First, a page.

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There is this person that I like in my company. We've hanged out quite a lot of times with our co-workers. I told my co-workers that I like this person and this person knows about it because our co-workers tease us with each other.

One time, I asked her out to date me. She rejected me and I thought it was cool. We still hanged out with our co-workers and our co-workers knows about the rejection.

Then a couples of weeks passed, this person told me that we will be on the same team for a new project. When we started with this new project, this person became really awkward towards me especially when there are times I have to ask her about work related questions. She seems to avoid me in a very awkward manner.

Now that we are in this situation. How can I deal with this person's awkward behavior in a way that will make them feel that I don't have any expectations of us anymore so that our work will not be affected?

  • 2
    Can you precise in what way this person has been awkward? Also, it seems to me that you wanted the question to be gender-neutral but in one occurence you used the wrong pronoun. I'm editing that, but rollback if I'm mistaken. – Evargalo Aug 14 at 8:31
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I like to deal with awkward situations with acknowledgement and honesty. Even more so if I made the situation uncomfortable for the other person and there's a big risk they'll continue to feel uncomfortable around me. So I would have a short conversation to clear the air, something like :

Now that we're working on a project together, I don't want things to be awkward between us. I'm sorry that I made you uncomfortable in the past, but I want you to know that I understand that nothing more is going to happen between us, I won't bother you about it anymore, and I just wish for us to be good co-workers.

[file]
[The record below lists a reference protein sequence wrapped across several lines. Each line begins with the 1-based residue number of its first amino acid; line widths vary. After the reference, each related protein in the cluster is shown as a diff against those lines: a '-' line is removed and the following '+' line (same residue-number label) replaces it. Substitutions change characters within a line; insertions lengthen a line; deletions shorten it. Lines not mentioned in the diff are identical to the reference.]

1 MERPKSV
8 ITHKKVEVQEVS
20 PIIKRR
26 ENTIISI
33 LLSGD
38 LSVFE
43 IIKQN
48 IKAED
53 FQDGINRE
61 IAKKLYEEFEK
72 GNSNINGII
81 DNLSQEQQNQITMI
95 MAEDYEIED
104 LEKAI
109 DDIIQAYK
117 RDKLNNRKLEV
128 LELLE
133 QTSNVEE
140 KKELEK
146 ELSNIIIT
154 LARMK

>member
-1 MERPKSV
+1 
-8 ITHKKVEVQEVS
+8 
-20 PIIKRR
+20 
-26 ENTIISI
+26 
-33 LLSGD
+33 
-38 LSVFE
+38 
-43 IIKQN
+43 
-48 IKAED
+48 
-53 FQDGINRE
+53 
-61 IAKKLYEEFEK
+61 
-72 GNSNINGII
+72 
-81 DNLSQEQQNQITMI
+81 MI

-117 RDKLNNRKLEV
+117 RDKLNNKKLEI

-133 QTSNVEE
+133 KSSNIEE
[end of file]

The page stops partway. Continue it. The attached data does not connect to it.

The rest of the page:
That's it. Don't make this a big conversation, it will just make things more awkward. Don't also expect a response from her, don't make it her job to make you feel better about everything that happened. This is just to let her know that you know things have been awkward in the past, that you had your part in that and that it's not going to be an issue any more.

Then act like it. No more mentioning your crush, to you or to your colleagues. Act as if you have no feelings for her left (ideally for you, I hope you can really move on from her).

I've been somewhat in your colleague's shoes. Someone in a group of friends had a crush on me. I actually liked him, but had just gotten out of a serious relationship and wasn't really ready to dive in something serious. All our friends knew about this. They became more invested in the relationship then I was. In the end I decided not to date him. It wasn't my main group of friends, and I was quite new in the group, so I just faded out. It was just too awkward and uncomfortable, they couldn't let it go.

So if your colleagues continue to talk about this, ask them to stop. She doesn't have the option to leave like I did. Since you created this situation and made things uncomfortable for her, I hope you'll make some effort to make sure things get back to normal.

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As good as MlleMei's answer is, they missed one possibility. It's a small possibility, but it's there. It could be that she changed her mind and now wants to date you, but thinks you're not willing because of her initial rejection.

As MlleMei said, talk to her and face it as if there's nothing in the future for you. Don't expect an answer and don't expect her to say that she's changed her mind. Even if she has, she may still not tell you. This conversation should be concise, straight forward, private, and with a lack of expectations. Believe her answer if she gives you one.

I'm not saying to be hopeful about the possibility of her changing her mind, I'm just saying it's a possibility, however small it is. I hesitate to even post this answer, since I don't want to get your hopes up.

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